Brazillian waterweed, elodea
History: The male version of this plant is commonly used in aquariums because it is a good oxygenator and is appealing to the eye. Egeria densa was introduced to North America in the late 1800s and has since found its way to many water systems.
Roots: Roots tend to grow in intervals along the stem.
Stems/Leaves: The stems can be up to 4m long, and the leaves grow in whorls of 4-8, ranging in size from 1-4cm long and 2-5mm wide.
Flowers: Seeds/Fruit: The flowers are white with 3 petals. However, these plants are duioecious, having male and female forms on separate individuals. The female plants are not found outside of its native habitat.
Methods of Reproduction/Spread: Egeria densa can reproduce more than one way, giving it the potential to be prolific. It can reproduce by fragmentation and by seed (in its native habitat).
Life Style/Habits/Life Duration: Growing in moving or still water, Egeria densa can inhabit many areas. It can form dense matts as it grows and can root at the bottom or exist as a free floating body. This plant goes through two growth spurts, one in the spring, and one at the end of the growing season at which point the female plants flower. Following this, the plant overwinters on the bottom and the foliage dies and decays.
Montana infestation/history: none known, for now--let's keep it that way!
Environments favorable to infestation: Slow-moving or still water, shallow depths. It tends to favor acidic or nutrient rich waters.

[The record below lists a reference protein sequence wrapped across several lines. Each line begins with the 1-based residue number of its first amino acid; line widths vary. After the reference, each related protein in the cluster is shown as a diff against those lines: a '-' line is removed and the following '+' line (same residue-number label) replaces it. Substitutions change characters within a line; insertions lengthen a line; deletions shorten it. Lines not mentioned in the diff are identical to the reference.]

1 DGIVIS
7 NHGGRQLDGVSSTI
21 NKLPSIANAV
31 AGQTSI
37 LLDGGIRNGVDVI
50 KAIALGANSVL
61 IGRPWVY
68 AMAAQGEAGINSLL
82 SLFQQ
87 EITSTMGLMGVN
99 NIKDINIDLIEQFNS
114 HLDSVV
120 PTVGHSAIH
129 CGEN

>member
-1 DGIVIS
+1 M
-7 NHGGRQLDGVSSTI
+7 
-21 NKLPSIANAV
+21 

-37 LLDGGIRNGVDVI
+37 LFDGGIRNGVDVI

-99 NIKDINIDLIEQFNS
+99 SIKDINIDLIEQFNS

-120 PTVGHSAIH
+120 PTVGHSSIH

Impacts: Egeria densa grows faster than native plants, and thus can impede upon their natural habitat. It also produces unfavorable conditions for boating, fishing, swimming, as well as creating poor habitat for fish and other aquatic animals.
Native Range/Probable Entry Into N. America: This plant is native to Brazil and Argentina. It was likely introduced accidentally in the late 1800s because of its use in aquariums.
Methods of control:
Chemical: There are many chemicals that can be used to mitigate this weed, but must be used with caution--a specialist should be consulted. Products include acrolein, diquat, floridone, and copper-containing chemicals.
Biological: There are some fish that feed on this plant such as the White Amur and the Congo Tilapia.
Mechanical: Pulling, harvesting, or digging will temporarily remove the plants but will also encourage spread by fragmenting the plants.
How to Prevent Spread:
Do not release into the environment. Freeze, dry, or wrap and seal aquarium plants before disposal.
Wash boats with warm, soapy water or mild bleach before entering new waterways.
Make sure that plants from your water garden do not wash into waterways in the proximity in the event of a flood.
Bibliography"Egeria Densa." Bugwoodwiki, n.d. Web. 15 June 2016. <https://wiki.bugwood.org/Egeria_densa>.
"Egeria Densa." Plants Rescue. N.p., n.d. Web. 15 June 2016. <http://www.cal-ipc.org/ip/management/ipcw/pages/detailreport.cfm@usernumber=43&surveynumber=182.php>.
"Invasive Plants of California's Wildland." Cal-IPC:. N.p., n.d. Web. 15 June 2016. <http://www.cal-ipc.org/ip/management/ipcw/pages/detailreport.cfm@usernumber=43&surveynumber=182.php>.
Patterson, Kathleen Mosher, Alan Power, Sloan Sloan, Steve Olson, Sam Chan, and Robin Goettel. "Aquatic Invaders: Sea Grant/AZA Project Explains Pathways to Zoo and Aquarium Audiences." Aquatic Invasions AI 5.1 (2010): 115-17. Web. <http://www.iiseagrant.org/NabInvader/AItoolkit/AI_Brazilian_Elodea.pdf>.
Virginia Tech Weed Identification Guide , Virginia Polytechnic Institute and State University, Bugwood.org
Graves Lovell, Alabama Department of Conservation and Natural Resources, Bugwood.org
Written by: Sari Dersam (Breitenfeldt) 6/15/16